You can imagine how this only worsens our ability to focus as now any time we don’t get this quick reward, we find other things (like focusing on work) more boring.  



If you're doing your best to focus, but find your mind keeps drifting off course here are a few things to check and try out. 

  1. Check Your Sleep - A fatigued brain makes it harder to focus. This comes back to Module 1 and why sleep is so critical to everything you do.  It will come back to haunt you if it's not as good as it could be.

2. Breathe - Take a quick break and check your breathing. Deep, slow breaths can be used to calm your nervous system and bring your wandering mind back on track. Close your eyes and try doing this for 60 seconds.

3. Take a break - If your mind is wandering, sometimes you need to change your state. Get up and go for a walk outside, get some sun or walk in a nearby park for 15 to 30 min. 

4. Do something physical - This is my go to option on this list. Sometimes a more drastic change of state is needed. When I'm feeling lethargic but shouldn't be, I find working out completely energizes me and gets me ready to focus. Work out, go for a run or switching to a standing desk, anything that changes it up.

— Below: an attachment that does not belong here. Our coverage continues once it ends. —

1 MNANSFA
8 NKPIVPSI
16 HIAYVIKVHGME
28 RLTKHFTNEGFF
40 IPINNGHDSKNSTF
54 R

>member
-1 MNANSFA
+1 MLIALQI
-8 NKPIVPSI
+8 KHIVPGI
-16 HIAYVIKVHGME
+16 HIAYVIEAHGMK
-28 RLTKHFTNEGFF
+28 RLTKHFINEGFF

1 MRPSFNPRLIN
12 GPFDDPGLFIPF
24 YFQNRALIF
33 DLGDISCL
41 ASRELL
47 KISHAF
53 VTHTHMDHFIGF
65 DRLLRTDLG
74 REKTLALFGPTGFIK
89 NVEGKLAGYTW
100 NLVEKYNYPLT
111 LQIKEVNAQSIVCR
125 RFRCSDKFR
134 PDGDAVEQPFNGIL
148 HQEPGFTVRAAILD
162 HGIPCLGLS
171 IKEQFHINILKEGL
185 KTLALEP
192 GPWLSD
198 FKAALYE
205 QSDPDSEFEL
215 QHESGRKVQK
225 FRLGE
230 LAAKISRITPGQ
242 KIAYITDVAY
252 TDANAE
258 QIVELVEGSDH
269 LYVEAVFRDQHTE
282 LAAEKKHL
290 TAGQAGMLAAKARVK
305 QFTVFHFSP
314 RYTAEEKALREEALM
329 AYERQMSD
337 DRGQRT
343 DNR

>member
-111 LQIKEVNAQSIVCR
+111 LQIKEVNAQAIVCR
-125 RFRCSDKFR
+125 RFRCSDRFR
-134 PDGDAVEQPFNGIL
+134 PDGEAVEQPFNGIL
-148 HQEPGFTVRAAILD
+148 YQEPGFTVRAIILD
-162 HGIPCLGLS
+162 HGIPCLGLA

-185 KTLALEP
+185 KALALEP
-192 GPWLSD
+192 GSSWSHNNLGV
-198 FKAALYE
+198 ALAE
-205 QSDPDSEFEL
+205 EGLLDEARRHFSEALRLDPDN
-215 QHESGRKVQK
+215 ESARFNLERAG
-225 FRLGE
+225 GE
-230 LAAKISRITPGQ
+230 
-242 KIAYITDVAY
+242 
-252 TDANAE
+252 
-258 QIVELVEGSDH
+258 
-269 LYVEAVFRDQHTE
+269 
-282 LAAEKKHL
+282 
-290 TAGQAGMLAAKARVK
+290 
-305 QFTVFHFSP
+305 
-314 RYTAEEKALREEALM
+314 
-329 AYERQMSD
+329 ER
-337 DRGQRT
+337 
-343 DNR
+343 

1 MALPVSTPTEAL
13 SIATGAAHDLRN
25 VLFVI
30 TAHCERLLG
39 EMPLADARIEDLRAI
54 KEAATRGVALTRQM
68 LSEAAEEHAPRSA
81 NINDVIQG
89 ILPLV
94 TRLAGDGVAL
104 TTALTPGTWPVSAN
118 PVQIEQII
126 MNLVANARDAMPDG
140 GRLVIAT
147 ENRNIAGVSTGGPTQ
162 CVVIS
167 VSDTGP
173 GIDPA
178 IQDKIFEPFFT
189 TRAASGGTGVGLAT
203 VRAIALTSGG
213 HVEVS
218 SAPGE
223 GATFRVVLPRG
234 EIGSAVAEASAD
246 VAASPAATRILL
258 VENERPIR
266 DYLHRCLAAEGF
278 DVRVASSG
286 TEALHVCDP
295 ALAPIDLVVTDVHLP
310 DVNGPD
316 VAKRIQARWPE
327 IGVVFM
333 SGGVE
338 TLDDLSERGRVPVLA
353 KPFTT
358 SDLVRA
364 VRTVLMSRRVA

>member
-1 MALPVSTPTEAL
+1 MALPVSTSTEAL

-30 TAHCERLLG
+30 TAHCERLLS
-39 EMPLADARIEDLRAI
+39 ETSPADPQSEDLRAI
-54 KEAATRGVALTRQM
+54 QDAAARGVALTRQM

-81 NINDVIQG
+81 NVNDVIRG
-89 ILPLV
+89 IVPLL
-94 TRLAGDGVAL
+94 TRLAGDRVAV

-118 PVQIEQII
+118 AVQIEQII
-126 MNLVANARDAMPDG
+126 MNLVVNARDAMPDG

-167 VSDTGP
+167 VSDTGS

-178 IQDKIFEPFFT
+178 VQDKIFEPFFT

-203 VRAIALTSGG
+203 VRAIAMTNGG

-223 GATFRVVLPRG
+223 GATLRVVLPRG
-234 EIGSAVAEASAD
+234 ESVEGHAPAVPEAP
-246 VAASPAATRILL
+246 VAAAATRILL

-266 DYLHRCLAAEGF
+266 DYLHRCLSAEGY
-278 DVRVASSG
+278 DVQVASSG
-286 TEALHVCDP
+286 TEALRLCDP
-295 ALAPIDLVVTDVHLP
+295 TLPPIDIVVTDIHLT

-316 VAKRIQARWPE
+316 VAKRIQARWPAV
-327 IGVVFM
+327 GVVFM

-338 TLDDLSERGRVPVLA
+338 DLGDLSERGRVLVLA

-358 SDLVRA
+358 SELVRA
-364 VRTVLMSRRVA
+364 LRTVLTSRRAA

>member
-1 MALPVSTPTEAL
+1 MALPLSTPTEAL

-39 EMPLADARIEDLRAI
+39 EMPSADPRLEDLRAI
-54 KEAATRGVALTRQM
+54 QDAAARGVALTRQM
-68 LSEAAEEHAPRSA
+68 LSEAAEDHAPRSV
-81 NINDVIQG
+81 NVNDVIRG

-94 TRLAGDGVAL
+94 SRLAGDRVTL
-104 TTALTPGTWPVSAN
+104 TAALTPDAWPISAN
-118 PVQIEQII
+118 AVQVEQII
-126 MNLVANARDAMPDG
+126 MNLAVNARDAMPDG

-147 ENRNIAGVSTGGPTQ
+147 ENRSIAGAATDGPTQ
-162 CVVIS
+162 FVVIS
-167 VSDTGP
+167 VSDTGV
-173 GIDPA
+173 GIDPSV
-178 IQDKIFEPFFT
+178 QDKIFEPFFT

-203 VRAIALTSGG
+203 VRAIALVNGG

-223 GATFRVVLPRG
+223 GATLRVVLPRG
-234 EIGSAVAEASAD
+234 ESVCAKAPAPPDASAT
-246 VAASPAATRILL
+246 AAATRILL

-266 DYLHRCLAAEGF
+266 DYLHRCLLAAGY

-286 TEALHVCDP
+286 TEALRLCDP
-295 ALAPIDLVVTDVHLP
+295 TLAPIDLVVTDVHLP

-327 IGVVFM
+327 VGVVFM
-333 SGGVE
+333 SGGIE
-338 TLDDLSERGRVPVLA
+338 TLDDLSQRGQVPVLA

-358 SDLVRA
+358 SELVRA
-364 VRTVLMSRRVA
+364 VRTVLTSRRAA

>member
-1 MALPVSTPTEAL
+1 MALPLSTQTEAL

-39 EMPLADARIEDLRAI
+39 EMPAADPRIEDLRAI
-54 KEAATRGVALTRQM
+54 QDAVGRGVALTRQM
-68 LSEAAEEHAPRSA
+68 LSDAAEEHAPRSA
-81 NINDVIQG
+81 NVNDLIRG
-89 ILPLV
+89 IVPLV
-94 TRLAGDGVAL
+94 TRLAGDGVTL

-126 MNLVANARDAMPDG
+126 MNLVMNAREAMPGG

5. Recognize if you're in a bad state - On certain days, when you're feeling particularly tired and off and none of the above works, it's best to just say f*ck it. 

On these days I avoid doing any tasks that require a lot of focus and instead switch to easy admin type work.  Focus on recouping your energy so you can perform strongly the next day, 


One of the easiest things we can do to regain some focus is to do what our mom’s told us to do when we were young.

Clean our rooms and put our toys away.

Or in more adult words, de-clutter our physical and virtual worlds so we approach each day with organization, instead of chaos. 

The reason for this is that the more things we have in front of us, calling for our attention the harder it becomes to focus on any specific one. We want to limit the amount of things our monkey brain has access too. 

When you have a really long list of things to do, you probably start to feel a little overwhelmed and anxious right?

When we add in our own “self made distractions” on top of that, those two feelings of overwhelm and anxiety tend to get worse.

There are two areas we have 100% control over and can easily clean up to regain some focus. Remember,  part of the key to controlling the monkey is to give the monkey less things it can reach for.


We call this, Virtual Clutter.

Go ahead, stop and take a look at how many are on your phone right now.

We call this virtual clutter, which can be summed up as small, subtle distractions from the electronic world that slowly chip away at our focus and attention.